July 27

US Federal Judge Orders Wyeth Documents Unsealed

Wyeth flooded medical journals with some 40 favorable ghostwritten articles penned by prominent physicians who sold their name for cash, in an all-out effort to offset the scientific evidence linking its female hormone replacement drug, Prempro, to breast cancer.

According to a New York Times report, Sen. Charles Grassley obtained these documents as part of a congressional investigation into drug industry influence on doctors.

Public Library of Science (PLoS) and The New York times asked the court to unseal the documents in Dec. 2008.

Little Rock attorney Gerry Schulze, who represented the Times stated: "These documents will educate the public and allow them to better understand materials they use every day in making their often life-depending health care decisions."

District Court order at:

Read Public Justice’s brief in support of PLoS Medicine’s motion for access to the documents.

Learn more about Public Justice and its Access to Justice Campaign.

Posted by Vera Hassner Sharav

Associated Press
Judge orders Wyeth papers unsealed
July 25, 2009

LITTLE ROCK, Ark. – A federal judge has ordered the unsealing of thousands of pages of documents pertaining to the ghostwriting practices of Wyeth Pharmaceuticals, which is being sued over hormone replacement drugs.

U.S. District Judge Bill Wilson ordered the papers unsealed Friday at the request of a medical journal and The New York Times. Plaintiffs attorneys presented the papers earlier at trial to show Wyeth routinely hired medical-writing firms to ghostwrite articles that appeared in seemingly objective medical journals but included only the name of a scientific researcher as the author.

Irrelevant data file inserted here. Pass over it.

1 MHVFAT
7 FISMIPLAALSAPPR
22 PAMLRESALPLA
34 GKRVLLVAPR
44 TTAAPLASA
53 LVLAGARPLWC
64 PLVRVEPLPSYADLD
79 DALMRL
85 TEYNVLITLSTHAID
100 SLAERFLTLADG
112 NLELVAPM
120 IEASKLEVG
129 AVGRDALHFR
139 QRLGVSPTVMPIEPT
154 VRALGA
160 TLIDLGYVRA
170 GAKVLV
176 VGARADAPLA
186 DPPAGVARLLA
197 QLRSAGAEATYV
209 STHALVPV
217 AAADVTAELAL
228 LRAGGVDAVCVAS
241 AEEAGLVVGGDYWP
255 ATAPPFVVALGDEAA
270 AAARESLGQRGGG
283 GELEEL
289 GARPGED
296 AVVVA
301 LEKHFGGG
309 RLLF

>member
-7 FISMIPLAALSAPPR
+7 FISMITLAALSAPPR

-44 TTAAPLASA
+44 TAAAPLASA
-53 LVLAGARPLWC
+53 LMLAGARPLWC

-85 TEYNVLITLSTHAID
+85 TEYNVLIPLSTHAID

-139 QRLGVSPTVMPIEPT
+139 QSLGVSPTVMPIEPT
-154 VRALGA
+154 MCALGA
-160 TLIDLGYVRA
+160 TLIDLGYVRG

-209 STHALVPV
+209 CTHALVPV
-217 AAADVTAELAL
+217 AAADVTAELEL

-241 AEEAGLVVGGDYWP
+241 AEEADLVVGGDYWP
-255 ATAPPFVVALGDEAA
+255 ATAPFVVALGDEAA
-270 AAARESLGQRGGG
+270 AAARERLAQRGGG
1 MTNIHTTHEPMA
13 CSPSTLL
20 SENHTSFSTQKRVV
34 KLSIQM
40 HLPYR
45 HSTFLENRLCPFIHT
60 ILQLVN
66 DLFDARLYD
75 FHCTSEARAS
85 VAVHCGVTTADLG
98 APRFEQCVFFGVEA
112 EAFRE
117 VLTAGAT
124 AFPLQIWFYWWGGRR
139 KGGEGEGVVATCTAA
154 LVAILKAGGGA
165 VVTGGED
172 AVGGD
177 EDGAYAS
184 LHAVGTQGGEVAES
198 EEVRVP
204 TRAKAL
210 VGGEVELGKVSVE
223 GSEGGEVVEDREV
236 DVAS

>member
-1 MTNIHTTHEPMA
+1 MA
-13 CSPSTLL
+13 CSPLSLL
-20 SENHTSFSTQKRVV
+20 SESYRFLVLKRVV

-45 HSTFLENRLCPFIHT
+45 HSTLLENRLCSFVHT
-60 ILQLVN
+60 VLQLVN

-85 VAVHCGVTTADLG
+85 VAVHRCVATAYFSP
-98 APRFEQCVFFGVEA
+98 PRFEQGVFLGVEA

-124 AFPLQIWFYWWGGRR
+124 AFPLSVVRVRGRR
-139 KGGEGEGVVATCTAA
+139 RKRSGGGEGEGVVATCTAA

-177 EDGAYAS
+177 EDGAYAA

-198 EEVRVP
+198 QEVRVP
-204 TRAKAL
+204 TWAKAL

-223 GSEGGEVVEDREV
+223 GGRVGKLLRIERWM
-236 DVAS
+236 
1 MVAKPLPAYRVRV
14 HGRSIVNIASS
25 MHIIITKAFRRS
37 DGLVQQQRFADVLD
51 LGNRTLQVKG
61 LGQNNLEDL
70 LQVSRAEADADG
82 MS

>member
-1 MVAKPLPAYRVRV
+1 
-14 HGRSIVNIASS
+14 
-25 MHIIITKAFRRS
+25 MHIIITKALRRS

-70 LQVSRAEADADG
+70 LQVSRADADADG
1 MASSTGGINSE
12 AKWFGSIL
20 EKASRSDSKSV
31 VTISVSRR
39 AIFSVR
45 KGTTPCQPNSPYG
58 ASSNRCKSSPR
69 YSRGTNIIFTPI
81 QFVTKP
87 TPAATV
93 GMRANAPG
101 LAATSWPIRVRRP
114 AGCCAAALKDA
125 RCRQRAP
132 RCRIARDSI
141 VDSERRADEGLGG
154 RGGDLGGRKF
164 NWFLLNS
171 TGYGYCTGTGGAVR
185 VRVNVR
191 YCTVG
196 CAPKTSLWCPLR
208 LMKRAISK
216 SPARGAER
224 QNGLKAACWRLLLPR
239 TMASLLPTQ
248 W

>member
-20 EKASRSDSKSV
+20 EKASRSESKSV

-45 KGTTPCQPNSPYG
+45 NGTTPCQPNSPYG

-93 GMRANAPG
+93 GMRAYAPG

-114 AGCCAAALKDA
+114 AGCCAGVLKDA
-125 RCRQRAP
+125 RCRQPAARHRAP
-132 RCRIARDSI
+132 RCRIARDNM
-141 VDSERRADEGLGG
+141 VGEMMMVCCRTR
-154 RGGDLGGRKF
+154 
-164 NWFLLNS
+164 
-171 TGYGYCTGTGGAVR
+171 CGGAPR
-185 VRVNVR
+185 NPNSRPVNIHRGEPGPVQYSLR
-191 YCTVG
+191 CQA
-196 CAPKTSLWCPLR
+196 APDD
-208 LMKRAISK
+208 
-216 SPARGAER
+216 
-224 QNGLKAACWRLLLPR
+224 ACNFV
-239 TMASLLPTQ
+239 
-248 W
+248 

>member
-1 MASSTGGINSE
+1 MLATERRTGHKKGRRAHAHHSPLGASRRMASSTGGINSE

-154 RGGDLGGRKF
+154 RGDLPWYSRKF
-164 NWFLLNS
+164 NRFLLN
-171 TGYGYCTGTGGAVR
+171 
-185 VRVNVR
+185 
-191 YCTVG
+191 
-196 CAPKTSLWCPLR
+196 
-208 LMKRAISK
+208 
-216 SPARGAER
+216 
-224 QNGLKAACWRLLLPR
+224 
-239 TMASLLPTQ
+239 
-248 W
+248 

The ruling came in a case that involves about 8,000 lawsuits that have been combined before Wilson. The lawsuits focus on whether Wyeth hormone therapy drugs Prempro and Premarin, used to treat symptoms of menopause, have caused breast cancer in some women.

The New Jersey drugmaker already had turned over the documents, which it says concern about 40 articles in medical journals and other publications, to Sen. Charles Grassley, R-Iowa. Grassley sought them last year without a subpoena as part of a congressional investigation into drug-industry influence on doctors.

On June 11, a biomedical journal, PLoS, published by the Public Library of Science, filed a motion to intervene in the Prempro litigation. PLoS, represented by a public-interest law firm, Public Justice, wanted to set aside the confidential designation that had been placed on the documents before a series of trials began in 2006. The documents were shown to jurors at trial but were otherwise unavailable publicly.

Plaintiffs say ghostwriting is when a drug company conjures up the concept for an article that will counteract criticism of a drug or embellish its benefits, hires a professional writing company to draft a manuscript conveying the company’s message, retains a physician to sign off as the author and finds a publisher to unwittingly publish the work.

Drug companies disseminate their ghostwritten articles to their sales representatives, who present the articles to physicians as independent proof that the companies’ drugs are safe and effective.

The Times wrote about the ghostwriting issue and Grassley’s efforts in December. On June 17, it joined PLOS in its quest to intervene to ask that the documents be unsealed. "These documents will educate the public and allow them to better understand materials they use every day in making their often life-depending health care decisions," said Little Rock attorney Gerry Schulze, who represented the Times.

"Why don’t they want to turn loose of them?" plaintiffs attorney Erik Walker asked during the hearing. Then he answered his own question: "Because it makes them look bad."

Wyeth attorney Stephen Urbanczyk acknowledged the articles are part of a marketing effort. But he said they are also fair, balanced and scientific and that no one has ever shown that they are inaccurate.

Arkansas Democrat-Gazette